U.N. Legal Counsel Steven Hill at TJSL

 
Published: March 1, 2012 share

By Susanne Prochazka

 

On Monday, February 20, Steven Hill, Counselor for Legal Affairs at U.S. Mission to the UN, discussed “The View From Turtle Bay,” a reference to the downtown Manhattan neighborhood that houses the UN. 

 

Mr. Hill began with an acknowledgment of the reality of the UN system, where it is hard to achieve forward momentum with human rights issues in the face of other international concerns. However, the Human Rights Council, established in 2005 to replace the corrupt and failing Commission of Human Rights, acts as a counterpoint to the UN Security Council and is devoted to placing human rights issues on the same level as international peace and security. 

Mr. Hill then elaborated on the US’s role in the arena international human rights. Until recently, the US was disengaged from international human rights. The US is party to only 3 out of the 6 main human rights treaties, a fact for which the US has received much criticism. Since 2009 and the new administration, however, the US has entered an era of engagement, officially joining the Human Rights Council. In joining the Human Rights Council, the US has helped bring focus back to important human rights issues.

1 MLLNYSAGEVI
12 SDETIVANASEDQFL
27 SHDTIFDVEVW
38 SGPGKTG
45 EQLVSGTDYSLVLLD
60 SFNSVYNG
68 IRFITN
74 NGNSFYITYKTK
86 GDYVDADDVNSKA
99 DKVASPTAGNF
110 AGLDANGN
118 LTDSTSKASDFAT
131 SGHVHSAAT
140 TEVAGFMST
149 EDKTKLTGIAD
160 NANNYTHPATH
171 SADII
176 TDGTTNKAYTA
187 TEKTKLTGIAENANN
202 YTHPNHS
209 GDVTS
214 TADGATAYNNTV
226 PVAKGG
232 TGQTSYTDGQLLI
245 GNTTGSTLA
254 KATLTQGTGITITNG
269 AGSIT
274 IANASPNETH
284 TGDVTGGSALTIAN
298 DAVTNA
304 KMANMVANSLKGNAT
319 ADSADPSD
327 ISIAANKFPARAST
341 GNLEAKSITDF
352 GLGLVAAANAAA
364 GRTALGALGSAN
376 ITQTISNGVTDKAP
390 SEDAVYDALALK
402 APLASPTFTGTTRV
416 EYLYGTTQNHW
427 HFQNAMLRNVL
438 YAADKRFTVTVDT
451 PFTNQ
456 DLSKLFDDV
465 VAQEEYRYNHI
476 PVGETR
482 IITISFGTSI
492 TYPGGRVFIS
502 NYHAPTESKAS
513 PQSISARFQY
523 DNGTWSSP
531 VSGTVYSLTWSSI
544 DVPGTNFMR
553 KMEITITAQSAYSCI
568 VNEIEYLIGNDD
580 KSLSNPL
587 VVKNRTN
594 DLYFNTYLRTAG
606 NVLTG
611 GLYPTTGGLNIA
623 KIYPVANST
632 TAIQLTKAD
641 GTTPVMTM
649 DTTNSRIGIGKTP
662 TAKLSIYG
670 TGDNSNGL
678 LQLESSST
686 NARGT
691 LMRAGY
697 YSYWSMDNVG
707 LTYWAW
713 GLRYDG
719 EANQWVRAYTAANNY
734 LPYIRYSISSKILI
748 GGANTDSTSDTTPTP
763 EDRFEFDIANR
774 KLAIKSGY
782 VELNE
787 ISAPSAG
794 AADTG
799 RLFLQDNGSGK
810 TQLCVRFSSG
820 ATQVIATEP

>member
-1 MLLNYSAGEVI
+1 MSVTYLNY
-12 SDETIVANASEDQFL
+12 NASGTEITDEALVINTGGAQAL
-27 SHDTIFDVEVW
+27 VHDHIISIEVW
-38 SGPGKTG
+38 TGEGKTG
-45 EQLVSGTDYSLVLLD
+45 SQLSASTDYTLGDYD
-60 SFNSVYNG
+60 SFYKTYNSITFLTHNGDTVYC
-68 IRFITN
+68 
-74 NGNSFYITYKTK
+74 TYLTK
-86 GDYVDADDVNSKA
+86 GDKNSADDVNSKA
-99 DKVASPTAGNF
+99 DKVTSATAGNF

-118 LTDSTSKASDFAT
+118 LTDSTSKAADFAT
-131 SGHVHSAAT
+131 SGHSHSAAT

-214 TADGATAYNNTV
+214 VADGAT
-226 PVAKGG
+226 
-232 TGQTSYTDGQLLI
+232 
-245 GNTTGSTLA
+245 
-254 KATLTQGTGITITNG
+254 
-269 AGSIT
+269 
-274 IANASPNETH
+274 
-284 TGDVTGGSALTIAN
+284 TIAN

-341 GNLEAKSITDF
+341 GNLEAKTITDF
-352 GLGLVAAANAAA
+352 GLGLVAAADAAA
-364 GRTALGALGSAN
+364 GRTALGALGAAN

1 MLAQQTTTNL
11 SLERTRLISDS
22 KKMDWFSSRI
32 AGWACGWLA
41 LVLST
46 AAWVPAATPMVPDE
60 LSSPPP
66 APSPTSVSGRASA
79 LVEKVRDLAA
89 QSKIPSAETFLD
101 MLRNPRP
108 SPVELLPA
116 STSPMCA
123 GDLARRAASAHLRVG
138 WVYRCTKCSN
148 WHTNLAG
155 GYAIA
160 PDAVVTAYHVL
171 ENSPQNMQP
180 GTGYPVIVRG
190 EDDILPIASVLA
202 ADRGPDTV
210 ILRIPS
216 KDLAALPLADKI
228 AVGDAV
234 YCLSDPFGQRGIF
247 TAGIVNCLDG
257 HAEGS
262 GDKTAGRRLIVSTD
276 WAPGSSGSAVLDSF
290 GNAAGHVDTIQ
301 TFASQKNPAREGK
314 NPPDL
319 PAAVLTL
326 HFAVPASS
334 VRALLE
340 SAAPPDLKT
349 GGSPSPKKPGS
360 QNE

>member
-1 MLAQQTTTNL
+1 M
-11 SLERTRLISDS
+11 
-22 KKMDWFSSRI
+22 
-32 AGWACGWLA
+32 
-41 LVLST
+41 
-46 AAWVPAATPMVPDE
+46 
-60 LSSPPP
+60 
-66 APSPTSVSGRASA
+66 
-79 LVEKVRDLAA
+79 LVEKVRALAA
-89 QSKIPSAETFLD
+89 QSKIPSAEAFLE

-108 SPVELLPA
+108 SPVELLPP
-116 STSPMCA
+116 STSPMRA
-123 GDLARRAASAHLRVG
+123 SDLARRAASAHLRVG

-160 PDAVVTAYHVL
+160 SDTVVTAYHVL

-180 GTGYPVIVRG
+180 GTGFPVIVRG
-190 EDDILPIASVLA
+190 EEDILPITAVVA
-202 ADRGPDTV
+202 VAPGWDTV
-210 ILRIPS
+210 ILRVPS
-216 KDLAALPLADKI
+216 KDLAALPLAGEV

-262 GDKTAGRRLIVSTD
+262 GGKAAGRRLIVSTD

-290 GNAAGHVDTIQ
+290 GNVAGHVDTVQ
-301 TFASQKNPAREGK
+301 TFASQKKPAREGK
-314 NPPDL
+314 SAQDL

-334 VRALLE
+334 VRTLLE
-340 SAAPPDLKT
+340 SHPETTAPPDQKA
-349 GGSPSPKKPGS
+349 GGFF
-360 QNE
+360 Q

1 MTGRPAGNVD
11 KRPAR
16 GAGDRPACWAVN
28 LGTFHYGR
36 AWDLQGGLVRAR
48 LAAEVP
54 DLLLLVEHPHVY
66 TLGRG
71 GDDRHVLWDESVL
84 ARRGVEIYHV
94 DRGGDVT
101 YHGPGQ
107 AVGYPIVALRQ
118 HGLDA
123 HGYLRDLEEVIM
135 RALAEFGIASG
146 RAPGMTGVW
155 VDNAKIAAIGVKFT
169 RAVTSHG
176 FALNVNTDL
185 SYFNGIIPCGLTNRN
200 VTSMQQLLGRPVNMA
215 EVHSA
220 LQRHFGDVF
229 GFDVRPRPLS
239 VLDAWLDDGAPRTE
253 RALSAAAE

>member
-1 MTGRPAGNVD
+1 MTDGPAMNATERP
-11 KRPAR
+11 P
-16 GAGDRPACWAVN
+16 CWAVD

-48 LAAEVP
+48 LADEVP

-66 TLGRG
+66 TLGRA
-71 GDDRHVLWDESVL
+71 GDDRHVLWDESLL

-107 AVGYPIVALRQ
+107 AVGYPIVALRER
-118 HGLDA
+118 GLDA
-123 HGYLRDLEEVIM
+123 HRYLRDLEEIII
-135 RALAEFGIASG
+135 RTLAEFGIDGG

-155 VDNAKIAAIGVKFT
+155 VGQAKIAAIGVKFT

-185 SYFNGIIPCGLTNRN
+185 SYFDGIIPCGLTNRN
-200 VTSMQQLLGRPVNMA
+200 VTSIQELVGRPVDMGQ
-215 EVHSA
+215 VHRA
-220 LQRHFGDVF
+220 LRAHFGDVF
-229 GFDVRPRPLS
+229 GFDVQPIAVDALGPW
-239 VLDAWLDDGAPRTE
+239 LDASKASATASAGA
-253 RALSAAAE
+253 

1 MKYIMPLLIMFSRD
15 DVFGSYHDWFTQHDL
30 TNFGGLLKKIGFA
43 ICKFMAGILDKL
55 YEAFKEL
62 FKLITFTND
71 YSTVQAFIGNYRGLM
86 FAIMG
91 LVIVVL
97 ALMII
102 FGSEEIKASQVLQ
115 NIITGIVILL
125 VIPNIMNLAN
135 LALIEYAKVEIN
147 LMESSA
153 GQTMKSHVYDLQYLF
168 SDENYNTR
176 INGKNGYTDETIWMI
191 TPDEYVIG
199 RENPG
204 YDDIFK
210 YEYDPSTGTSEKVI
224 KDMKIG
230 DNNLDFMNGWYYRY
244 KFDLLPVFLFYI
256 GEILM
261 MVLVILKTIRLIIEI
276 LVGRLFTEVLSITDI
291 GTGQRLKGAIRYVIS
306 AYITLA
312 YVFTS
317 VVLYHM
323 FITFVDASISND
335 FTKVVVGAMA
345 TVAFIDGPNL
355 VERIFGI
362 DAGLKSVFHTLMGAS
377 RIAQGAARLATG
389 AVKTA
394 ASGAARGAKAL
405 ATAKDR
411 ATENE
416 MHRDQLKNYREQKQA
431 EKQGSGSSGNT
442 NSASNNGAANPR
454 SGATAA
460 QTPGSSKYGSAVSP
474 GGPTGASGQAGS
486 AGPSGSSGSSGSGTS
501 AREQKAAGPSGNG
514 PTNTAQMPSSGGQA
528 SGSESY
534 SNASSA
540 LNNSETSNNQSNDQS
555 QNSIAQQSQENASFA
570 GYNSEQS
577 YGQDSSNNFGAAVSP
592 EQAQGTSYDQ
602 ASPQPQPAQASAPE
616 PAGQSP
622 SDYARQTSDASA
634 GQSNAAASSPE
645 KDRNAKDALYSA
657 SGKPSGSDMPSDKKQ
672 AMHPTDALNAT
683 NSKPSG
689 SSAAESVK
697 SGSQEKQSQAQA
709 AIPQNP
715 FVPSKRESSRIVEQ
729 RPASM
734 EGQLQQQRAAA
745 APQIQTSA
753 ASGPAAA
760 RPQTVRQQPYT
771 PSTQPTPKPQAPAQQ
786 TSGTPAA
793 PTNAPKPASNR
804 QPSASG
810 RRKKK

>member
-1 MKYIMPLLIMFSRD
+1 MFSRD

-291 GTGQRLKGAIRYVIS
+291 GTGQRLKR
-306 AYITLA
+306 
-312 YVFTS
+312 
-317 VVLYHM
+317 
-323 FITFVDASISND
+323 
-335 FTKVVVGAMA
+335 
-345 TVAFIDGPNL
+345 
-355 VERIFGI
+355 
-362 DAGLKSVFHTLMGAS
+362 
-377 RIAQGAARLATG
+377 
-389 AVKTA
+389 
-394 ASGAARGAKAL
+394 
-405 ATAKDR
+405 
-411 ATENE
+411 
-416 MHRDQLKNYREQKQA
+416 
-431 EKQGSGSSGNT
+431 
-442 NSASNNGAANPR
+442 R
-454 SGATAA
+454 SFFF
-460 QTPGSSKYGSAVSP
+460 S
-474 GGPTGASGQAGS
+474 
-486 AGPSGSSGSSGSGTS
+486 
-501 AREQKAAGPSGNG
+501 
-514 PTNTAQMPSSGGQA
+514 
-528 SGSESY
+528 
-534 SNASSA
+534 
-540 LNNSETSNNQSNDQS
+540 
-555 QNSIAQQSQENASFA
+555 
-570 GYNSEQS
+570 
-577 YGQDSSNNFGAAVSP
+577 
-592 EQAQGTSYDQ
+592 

The next point was the difficulty posed by enforcing the international human rights treaties. Each State that is a party to a treaty must send a report on a periodic basis marking its continued ratification of a particular treaty. Because the US joined several international human rights treaties late, the US continues to play “catch-up” with reporting. But this reporting process has helped advance US compliance with these treaties.

Last, Mr. Hill discussed the differences between Libya and Syria. A conservative estimate indicates the Syrian conflict kills 500 people a day. The main difference between the two conflicts, said Mr. Hill, is the difficultly of working within the UN to obtain authority to conduct a lawful humanitarian intervention.  Following the intervention in Libya, authorized by General Assembly Resolution 1973, a “buyer’s remorse” afflicted several members of the UN Security Council. The Security Council has now reached a stalemate as the situation in Syria worsens. Potentially, there could be another NATO and Kosovo scenario, where the humanitarian intervention may be morally right but completely lacking a legal basis.

Overall, Mr. Hill’s presentation helped educate TJSL students on current issues within the UN human rights system.

This event was sponsored by the Center for Global Legal Studies and directed by Professor Susan Tiefenbrun.